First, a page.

Aruna Shanbaug hailing from Haldipur town of Uttar kannada disrtict in Karnataka, was a junior nurse, at King Edward Memorial Hospital in Mumbai and was planning to get married to a medic in the hospital. On the night of 27 November 1973, Shanbaug was sexually assaulted by Sohanlal Bhartha Walmiki, a ward boy at the King Edward Memorial Hospital. Walmiki was motivated partly by resentment for being ordered about and castigated by Shanbaug. Walmiki attacked her while she was changing clothes in the hospital basement. He choked her with a dog chain and sodomized her. The asphyxiation cut off oxygen supply to her brain, resulting in brain stem contusion injury and cervical cord injury apart from leaving her cortically blind. The police case was registered as a case of robbery and attempted murder on account of the concealment of anal rape by the doctors under the instructions of the Dean of KEM, Dr. Deshpande, perhaps to avoid the social rejection of the victim and her impending marriage. Walmiki was caught and convicted, and served two concurrent seven year sentences for assault and robbery, neither for rape or sexual molestation, nor for the "unnatural sexual offence"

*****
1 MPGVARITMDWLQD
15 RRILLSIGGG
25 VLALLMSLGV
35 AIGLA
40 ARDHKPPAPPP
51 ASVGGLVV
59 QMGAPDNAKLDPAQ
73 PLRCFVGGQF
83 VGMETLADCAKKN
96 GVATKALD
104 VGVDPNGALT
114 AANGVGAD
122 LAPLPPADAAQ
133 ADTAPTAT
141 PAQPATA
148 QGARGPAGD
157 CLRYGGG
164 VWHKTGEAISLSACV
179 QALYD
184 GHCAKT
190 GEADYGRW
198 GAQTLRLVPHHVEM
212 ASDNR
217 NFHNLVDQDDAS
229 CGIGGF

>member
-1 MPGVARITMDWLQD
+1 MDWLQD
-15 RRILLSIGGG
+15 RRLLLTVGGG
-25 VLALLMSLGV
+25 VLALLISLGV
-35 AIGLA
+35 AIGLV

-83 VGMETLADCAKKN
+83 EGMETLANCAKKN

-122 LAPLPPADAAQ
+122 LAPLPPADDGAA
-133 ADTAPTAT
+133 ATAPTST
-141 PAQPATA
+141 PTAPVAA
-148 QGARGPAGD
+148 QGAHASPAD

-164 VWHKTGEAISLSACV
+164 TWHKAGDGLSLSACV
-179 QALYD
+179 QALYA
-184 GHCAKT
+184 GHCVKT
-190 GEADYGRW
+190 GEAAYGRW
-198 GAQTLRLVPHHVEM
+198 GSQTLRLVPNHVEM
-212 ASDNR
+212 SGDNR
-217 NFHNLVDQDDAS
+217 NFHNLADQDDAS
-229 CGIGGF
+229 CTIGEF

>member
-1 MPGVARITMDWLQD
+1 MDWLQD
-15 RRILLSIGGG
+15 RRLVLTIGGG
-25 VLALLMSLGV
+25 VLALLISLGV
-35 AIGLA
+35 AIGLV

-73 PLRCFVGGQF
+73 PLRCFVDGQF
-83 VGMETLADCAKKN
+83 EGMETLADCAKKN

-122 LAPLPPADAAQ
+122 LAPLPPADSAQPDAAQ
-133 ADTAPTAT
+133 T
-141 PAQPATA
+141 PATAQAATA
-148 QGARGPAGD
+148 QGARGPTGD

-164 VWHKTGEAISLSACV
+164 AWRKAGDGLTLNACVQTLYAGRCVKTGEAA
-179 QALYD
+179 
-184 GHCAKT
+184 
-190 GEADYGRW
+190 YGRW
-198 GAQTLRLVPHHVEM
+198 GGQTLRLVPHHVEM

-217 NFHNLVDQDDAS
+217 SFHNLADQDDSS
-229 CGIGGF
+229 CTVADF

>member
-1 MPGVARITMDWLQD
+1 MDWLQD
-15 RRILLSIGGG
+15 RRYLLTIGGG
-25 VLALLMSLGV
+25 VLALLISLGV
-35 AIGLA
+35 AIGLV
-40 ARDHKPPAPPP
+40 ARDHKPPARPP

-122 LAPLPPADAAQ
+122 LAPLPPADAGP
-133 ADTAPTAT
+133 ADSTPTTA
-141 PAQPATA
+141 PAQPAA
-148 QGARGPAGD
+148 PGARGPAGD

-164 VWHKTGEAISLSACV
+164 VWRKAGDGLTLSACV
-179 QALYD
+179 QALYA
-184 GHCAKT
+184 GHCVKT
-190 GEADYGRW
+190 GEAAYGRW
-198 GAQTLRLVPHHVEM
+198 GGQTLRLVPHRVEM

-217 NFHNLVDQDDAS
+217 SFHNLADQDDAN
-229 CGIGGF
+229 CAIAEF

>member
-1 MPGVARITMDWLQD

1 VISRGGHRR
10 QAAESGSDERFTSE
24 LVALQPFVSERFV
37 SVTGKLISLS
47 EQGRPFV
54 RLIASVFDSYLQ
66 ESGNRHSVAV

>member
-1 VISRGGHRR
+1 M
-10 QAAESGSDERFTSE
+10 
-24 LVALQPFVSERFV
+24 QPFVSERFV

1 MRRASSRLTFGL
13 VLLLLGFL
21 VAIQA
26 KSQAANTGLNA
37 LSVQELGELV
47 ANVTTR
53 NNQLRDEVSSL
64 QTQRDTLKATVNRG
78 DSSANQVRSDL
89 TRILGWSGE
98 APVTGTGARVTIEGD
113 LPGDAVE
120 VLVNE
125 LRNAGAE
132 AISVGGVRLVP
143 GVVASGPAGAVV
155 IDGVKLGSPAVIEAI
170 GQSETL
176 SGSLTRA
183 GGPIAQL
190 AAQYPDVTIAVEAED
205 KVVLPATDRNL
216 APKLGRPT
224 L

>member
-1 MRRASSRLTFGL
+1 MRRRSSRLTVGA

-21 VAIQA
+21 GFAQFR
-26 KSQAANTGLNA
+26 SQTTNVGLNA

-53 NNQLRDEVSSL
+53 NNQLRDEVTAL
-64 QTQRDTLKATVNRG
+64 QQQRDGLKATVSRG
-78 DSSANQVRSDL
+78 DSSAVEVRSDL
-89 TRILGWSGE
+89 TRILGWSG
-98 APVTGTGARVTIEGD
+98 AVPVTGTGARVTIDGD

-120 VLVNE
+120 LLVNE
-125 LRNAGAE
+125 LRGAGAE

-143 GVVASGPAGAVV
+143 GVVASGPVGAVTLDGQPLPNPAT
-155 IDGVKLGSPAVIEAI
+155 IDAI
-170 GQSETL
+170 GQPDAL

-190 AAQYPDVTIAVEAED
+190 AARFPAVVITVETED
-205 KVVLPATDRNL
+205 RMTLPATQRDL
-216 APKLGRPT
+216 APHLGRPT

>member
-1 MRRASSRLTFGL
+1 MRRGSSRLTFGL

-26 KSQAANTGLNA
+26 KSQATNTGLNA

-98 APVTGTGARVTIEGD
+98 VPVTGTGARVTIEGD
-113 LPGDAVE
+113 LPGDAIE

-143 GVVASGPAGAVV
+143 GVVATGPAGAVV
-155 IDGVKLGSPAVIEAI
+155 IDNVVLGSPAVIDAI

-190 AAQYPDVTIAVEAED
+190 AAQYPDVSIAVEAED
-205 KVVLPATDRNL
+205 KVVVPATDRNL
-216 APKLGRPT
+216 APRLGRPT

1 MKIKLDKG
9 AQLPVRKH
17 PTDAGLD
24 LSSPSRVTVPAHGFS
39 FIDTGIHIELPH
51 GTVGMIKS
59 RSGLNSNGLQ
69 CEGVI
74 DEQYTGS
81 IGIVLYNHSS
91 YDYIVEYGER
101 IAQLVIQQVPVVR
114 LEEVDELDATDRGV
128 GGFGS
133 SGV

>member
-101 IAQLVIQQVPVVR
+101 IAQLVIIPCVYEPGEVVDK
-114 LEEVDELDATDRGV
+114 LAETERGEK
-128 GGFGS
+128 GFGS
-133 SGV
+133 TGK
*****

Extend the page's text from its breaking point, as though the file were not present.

A petition for euthanasia was first by Pinki Virani, a journalist and her friend who has written a book on the woman who she is being forced to live her life stripped of basic dignity. The Supreme Court praised Ms. Virani’s concern, but ruled out that her relationship with the patient does not give her this right to file a petition on behalf of Ms. Shanbaug for mercy killing. The only party that can appeal for the euthanasia is the staff of KEM hospital where she had served as a nurse. Refusing mercy killing of Aruna Shanbaug, lying in a vegetative state for 37 years in a Mumbai hospital, a two-judge bench of justices Markandeya Katju and Gyan Sudha Mishra, laid a set of tough guidelines under which passive euthanasia can be legalised through high court monitored mechanism.